Cape water crisis: City reduces swimming pool access for summer

Cape Town - With level 5 water restrictions firmly in place, the City of Cape Town’s Recreation and Parks Department is reducing the number of public swimming pools that will open for business this summer, due to the current drought crisis.

The City of Cape Town reports that it is required to find a balance between compliance and providing quality amenities during summer.

Although the province as whole is ready to welcome two million more international tourists in the upcoming peak season, a decision has been made to open only 12 of the 35 municipal swimming pools during the peak summer season. These facilities are distributed across the city to ensure equitable access. 

SEE: Cape's water crisis won't stem international travel growth

Swimming pools in Atlantis, Strand, Blue Downs Indoor, Khayelitsha, Bellville, Vulindlela, Retreat, Mnandi, Eastridge, Kensington and Hanover Park will be opened from 1 December 2017 until 31 January 2018, between 10:00 and 16:00 daily.

The Sea Point swimming pool uses seawater and will thus be open from 1 November between 07:00 and 19:00 daily during summer. - See full list of the City’s tidal pools here. 

"Careful consideration went into selecting these facilities as they are easily accessible or located on a transport route. All of them have a maximum capacity of over 500 patrons and are equally represented across the four areas of the city," says the City’s Mayoral Committee Member, Alderman JP Smith. 

Smith says the goal is to ensure that the swimming pools are open as often and as long as possible.

"However, we must remind users that given the expected high usage of these swimming pools over the period in question, operating hours will need to be adjusted from time to time in order to ensure that water quality remains at an optimum level. These changes will be communicated to the public via our website and social media channels," he says. 

The City says it will permit the opening of swimming pools for special events and competitions, however, this will require an application to the area managers to ensure that such usage will still allow the department to conform with the requirements of the water restrictions.

SEE: Cape Water Crisis: 9 ways this hotel reduced its YOY consumption by 17%

"All water from the swimming pools will be stored, treated, and reused and any water lost through evaporation will be replaced with water from the surrounding pools that will remain closed this season," says the City.

'Recycled water will ensure that no water is wasted'

The use of recycled water, along with the reduced operating hours, will ensure that no water is wasted and that no drinking water is used to top up swimming pools, in line with Level 5 restrictions, but also with the Organisational Development and Transformation Plan which aims optimise resource efficiency and promote innovative practices and technologies.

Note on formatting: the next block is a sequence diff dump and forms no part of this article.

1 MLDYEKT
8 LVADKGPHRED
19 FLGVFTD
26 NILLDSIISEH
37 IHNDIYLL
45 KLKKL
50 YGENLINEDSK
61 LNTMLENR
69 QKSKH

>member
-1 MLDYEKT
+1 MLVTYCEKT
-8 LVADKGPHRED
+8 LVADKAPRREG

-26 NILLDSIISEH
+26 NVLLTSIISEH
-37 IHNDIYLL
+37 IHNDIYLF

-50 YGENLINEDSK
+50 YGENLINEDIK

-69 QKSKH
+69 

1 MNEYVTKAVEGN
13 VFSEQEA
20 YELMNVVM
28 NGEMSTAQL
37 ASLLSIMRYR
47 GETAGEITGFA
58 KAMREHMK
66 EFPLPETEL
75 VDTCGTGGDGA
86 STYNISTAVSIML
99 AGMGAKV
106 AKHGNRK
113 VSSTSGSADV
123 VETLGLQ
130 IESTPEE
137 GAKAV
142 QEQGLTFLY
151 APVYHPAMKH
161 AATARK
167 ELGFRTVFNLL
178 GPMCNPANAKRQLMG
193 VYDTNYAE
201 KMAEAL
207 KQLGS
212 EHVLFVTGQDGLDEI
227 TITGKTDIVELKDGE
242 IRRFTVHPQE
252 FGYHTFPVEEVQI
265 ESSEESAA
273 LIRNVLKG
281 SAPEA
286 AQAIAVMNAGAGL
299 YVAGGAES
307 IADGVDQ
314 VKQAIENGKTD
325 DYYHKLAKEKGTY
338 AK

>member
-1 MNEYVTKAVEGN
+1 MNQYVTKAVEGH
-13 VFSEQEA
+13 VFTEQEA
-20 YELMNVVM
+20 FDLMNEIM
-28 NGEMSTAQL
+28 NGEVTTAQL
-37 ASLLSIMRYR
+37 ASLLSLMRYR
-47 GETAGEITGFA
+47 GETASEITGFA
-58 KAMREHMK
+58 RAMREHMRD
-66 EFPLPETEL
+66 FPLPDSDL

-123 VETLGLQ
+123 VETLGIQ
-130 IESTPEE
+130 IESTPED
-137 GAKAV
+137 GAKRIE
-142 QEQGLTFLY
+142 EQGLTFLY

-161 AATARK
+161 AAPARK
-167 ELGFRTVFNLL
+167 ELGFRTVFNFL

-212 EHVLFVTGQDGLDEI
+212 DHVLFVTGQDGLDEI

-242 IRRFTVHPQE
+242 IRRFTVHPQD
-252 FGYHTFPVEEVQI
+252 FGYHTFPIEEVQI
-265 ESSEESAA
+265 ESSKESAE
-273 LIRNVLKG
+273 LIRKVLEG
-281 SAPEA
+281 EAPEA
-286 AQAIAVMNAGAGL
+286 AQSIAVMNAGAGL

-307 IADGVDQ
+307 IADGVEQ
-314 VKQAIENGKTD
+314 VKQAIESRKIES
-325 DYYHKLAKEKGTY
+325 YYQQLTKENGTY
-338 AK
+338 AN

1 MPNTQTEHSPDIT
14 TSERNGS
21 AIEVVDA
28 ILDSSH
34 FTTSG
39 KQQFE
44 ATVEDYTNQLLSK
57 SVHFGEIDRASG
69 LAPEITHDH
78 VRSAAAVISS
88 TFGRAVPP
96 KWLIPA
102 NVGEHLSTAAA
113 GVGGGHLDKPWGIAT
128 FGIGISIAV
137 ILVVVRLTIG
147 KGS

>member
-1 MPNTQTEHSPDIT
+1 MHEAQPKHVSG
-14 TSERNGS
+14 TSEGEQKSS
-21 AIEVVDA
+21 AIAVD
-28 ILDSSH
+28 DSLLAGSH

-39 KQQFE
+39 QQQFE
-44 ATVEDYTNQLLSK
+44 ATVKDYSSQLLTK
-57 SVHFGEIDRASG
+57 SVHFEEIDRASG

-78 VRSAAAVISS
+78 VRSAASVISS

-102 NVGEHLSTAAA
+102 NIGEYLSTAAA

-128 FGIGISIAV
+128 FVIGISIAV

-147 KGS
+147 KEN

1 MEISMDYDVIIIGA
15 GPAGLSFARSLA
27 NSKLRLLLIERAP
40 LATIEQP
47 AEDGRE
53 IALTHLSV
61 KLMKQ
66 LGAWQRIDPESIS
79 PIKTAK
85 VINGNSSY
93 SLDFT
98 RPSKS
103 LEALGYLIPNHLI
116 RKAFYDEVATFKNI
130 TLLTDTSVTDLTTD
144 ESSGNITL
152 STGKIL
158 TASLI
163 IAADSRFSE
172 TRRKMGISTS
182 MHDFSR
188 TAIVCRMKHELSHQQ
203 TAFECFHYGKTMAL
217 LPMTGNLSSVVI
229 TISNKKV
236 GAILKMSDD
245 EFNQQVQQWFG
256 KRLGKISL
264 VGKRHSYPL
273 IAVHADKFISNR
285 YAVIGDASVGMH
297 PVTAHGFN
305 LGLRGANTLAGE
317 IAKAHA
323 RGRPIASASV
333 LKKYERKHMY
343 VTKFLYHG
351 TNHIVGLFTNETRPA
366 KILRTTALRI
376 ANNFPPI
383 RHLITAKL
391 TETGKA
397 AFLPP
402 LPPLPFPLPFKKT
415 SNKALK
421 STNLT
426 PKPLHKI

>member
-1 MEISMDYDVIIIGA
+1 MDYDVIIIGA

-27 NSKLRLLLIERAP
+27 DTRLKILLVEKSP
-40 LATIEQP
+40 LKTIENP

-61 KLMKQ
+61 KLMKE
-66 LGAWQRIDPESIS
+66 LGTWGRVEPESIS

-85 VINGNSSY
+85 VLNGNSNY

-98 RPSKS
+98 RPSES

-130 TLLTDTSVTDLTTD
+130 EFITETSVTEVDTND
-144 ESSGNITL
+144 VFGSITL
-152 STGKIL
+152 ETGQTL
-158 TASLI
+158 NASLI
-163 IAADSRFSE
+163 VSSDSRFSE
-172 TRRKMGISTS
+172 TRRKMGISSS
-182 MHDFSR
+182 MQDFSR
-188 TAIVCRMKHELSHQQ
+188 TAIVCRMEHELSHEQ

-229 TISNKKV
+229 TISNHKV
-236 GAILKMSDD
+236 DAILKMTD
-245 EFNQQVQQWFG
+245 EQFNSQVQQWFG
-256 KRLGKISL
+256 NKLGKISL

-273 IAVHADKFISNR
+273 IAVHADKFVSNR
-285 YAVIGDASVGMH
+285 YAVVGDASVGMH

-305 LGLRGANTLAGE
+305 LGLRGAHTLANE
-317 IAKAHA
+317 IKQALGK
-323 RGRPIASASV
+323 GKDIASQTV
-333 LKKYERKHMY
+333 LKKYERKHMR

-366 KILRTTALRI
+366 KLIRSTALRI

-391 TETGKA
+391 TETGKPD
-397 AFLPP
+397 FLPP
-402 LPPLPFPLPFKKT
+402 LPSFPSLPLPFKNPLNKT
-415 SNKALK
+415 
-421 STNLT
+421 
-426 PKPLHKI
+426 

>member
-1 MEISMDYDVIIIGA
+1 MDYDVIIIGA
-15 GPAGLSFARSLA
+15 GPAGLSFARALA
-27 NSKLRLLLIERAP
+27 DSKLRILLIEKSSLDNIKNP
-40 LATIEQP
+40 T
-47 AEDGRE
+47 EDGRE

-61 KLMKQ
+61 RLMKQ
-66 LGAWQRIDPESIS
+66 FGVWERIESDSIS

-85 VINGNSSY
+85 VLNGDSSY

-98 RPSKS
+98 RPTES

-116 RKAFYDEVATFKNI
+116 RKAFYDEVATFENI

In addition, the City says showers at all public amenities and ablutions will be switched off and waterless hand sanitisers will be provided at most public washrooms. 

Some potential medium-to-long-term considerations to ensure that all swimming pools can be opened in future summer seasons include using pool covers where possible, alternative water sources, and recycling of non-potable water. 

Converting some of the pools to seawater usage remains an option, although it is quite a costly exercise given the infrastructure required, says the City. 

According to the City, this is all part of the New Normal in City operations and is a reflection of the wider New Normal scenario in Cape Town. 

The New Normal emphasises that Cape Town is in a water-scarce region and all residents, businesses and other partners must adapt to this scenario which looks at how to become a more resilient city in future. The immediate demands of the extreme drought, however, necessitate a massive reduction in water consumption. 

SEE: Water Crisis: Cape Hotels forced to get innovative

'Harsh summer ahead'

While Cape Town is expecting a harsh summer ahead, the City says it is doing everything in its power to ensure that Cape Town gets through as much of the summer as possible. 

"While we have a limited number of swimming pools available for the coming season, the City also manages a number of beaches and tidal pools and we encourage the public to make use of these facilities, some of which have retained their Blue Flag status for a number of years," adds Smith. "Our lifeguards and enforcement services will be on hand to ensure the safety of beachgoers."

NOTE: The City calls on all Capetonians to do everything that they can to reduce consumption now, to mobilise their own businesses and communities to save more water, and to support the City in its drought interventions. 

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